Whenever you start a project that involves digging, safety should be your main goal. It’s always a good idea to call 811 to determine the placement of underground utility lines before you start to dig. This is also a big time and money saver so you don’t start to plant in the wrong spot and have to start over.
Adding a ring of mulch around your new tree is an excellent tactic to improve its health. Organic mulch is best as it adds nutrients to the soil as it breaks down.
A thick layer of mulch of about three inches is best to help regulate the temperature of the soil, retain moisture, and suppress weed growth. Remember to avoid piling mulch around the base of the tree trunk.
Excess weeds, grass, leaves, and other debris give pests an invitation to infest the tree and create problems. It can also block much-needed sunlight, water, and nutrients from reaching the tree.
Clear away debris and keep grass trimmed for a healthy tree and neat appearance.
It’s always a good idea to remove weeds by hand to prevent damaging the tree trunk. This is a common cause of tree failure.
Young trees need all of the nutrition they can get from their leaves. This helps develop strong roots. Pruning a newly planted tree should be limited to only broken or dead branches.
Ideally, you should wait until the second or third year after planting to prune your tree. This gives it a chance to recover from the stress of planting.
Remember to never top your tree. This is where you remove a large portion of the branches or shear off the top. Topping your tree exposes the tree to the elements and leaves it vulnerable to disease, damage, and insects.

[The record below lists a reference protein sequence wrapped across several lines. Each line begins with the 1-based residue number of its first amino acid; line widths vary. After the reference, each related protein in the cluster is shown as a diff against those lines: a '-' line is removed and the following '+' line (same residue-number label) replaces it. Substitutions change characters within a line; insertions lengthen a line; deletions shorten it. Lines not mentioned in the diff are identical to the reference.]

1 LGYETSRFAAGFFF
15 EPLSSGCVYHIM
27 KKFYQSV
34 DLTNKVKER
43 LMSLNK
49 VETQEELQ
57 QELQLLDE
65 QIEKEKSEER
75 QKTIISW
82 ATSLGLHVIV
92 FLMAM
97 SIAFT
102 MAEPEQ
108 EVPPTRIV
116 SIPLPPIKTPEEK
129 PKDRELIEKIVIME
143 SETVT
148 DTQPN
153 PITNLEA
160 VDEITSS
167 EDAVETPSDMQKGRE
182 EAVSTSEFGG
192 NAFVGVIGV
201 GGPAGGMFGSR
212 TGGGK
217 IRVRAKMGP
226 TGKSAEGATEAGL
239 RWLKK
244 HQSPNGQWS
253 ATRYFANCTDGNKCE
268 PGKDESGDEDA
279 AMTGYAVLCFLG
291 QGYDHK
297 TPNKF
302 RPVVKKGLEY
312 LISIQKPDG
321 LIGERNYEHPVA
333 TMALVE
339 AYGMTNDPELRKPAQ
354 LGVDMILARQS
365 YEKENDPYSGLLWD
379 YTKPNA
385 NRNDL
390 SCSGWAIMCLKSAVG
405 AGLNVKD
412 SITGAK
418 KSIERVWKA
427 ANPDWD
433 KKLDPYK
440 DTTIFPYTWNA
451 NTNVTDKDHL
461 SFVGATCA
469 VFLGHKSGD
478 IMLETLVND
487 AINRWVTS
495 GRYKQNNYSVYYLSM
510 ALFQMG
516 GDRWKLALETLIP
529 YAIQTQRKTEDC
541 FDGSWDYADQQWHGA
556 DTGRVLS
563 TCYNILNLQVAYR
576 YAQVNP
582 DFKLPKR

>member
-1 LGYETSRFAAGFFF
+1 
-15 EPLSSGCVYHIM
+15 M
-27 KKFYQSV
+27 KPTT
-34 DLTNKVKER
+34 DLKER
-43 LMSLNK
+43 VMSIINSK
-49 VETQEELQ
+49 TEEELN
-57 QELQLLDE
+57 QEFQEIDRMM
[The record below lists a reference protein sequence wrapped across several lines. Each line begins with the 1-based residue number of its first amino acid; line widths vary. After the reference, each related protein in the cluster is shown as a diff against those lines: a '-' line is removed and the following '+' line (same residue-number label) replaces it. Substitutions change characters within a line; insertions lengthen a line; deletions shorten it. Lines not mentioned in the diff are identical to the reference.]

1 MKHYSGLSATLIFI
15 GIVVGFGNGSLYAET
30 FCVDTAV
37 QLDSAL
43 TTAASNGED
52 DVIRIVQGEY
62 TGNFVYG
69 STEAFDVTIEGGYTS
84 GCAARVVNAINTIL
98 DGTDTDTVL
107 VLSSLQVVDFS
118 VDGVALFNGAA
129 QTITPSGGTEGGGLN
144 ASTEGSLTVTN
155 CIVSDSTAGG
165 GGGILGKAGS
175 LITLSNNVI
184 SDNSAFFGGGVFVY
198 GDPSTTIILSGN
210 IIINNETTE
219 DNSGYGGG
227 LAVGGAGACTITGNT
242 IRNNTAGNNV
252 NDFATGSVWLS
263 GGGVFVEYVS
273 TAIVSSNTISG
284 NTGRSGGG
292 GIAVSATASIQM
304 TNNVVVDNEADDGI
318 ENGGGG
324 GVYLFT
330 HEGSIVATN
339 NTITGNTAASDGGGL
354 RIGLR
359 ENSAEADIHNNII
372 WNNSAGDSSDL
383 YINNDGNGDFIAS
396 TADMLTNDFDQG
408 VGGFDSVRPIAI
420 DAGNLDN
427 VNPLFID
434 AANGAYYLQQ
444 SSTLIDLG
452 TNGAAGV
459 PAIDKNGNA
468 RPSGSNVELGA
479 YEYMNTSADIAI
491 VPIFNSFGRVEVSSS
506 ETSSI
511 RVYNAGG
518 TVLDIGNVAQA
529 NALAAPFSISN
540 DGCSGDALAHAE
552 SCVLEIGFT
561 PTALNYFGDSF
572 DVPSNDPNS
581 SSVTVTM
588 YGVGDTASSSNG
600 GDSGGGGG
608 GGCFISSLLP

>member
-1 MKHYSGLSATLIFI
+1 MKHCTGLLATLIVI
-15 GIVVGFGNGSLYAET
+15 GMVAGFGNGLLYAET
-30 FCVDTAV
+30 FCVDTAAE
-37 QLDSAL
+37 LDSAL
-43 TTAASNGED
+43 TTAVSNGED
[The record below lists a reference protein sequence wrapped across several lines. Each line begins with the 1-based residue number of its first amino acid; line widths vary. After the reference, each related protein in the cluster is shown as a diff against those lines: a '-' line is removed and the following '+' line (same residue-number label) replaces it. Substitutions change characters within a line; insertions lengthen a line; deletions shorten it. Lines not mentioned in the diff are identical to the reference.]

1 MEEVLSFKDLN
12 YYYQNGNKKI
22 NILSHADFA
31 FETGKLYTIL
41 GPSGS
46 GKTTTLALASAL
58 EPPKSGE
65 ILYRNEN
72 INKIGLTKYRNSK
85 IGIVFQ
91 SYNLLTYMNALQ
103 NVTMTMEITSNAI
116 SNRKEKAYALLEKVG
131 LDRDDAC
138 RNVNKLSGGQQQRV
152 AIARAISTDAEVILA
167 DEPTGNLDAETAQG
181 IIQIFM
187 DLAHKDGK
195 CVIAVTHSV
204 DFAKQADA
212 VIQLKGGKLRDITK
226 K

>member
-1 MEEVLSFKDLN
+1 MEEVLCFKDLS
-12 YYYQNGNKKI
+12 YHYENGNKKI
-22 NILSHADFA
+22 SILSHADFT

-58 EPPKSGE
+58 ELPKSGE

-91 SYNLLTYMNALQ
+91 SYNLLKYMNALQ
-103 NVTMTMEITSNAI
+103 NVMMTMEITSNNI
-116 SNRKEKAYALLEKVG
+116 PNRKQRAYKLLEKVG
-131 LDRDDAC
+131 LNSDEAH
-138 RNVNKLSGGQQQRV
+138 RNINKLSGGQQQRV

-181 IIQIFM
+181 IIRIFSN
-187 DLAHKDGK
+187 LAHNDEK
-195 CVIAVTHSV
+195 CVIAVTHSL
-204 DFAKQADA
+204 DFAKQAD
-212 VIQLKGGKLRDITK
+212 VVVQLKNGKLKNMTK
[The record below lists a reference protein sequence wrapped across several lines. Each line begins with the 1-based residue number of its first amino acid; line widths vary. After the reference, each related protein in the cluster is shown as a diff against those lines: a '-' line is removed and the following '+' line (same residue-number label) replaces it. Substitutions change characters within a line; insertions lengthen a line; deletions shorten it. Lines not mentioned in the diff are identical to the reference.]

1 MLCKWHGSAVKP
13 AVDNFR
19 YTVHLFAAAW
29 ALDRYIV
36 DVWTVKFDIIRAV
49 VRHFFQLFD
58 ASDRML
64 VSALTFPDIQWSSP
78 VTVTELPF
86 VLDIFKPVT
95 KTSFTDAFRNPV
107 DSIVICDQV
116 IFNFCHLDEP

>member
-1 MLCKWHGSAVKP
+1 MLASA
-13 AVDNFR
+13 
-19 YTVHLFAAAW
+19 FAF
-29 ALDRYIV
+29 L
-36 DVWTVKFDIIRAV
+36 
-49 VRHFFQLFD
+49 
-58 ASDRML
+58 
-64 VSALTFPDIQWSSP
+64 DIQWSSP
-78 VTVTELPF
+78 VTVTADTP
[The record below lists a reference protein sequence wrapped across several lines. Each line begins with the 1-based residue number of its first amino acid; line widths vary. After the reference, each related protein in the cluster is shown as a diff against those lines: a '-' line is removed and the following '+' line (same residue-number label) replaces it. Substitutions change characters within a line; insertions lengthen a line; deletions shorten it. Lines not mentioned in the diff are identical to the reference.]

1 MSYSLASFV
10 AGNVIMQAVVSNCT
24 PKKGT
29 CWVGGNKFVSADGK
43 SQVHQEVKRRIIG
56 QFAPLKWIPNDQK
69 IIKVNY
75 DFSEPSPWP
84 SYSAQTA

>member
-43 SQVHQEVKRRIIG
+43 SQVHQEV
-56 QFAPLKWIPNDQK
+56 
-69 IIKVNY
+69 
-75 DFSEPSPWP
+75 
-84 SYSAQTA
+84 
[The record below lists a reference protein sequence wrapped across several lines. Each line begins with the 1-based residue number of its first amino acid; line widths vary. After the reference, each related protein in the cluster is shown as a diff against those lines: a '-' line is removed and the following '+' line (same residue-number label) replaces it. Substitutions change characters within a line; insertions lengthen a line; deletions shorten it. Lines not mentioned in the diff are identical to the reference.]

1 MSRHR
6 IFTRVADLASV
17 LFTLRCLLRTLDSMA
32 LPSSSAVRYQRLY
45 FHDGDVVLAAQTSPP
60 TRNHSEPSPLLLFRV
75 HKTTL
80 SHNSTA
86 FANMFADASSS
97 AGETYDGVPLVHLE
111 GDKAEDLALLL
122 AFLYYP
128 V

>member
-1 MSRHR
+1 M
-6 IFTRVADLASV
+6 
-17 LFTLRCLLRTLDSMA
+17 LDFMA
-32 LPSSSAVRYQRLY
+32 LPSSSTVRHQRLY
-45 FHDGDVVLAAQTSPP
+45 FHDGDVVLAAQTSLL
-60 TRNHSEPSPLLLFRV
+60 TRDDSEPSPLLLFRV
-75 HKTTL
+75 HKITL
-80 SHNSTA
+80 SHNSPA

Getting an early start on insect and disease control is crucial and can be the difference from having a beautiful and healthy landscape, or one that is plagued by issues all season long. Focusing on prevention rather than needing to be reactive to tree insects and diseases will save you more time and money in the long run.
Prevent tree disease and insect infestations by monitoring the health of your tree and following the proper care and treatment procedures of Integrated Pest Management (IPM). This involves planting tree varieties that are resistant to pests, inspecting your trees for signs of pest populations, and following early warning signs with proper care. Insects are more easily eradicated when you act early.
Keeping your trees well-watered, mulched, clear of weeds and debris, and paying attention to planting techniques goes a long way toward prevention of disease and pest problems.
Consider the types of trees that are best for your space. Every plant has a preferred environment when it comes to soil type and moisture level, temperature, space, and sunlight. Choosing a tree that is resistant to local pests and well-suited for the spot you have in mind will aid in your efforts to help it thrive.
You can give your trees the best care possible by getting the advice of an expert. If you have questions about how to plant and care for your trees, notice the beginnings of disease, or even want to give your trees a boost with some extra nutrients, contact Ryan Lawn & Tree. Contact us today for a Free Estimate and let us help you with tree care needs by a RYAN tree care professional!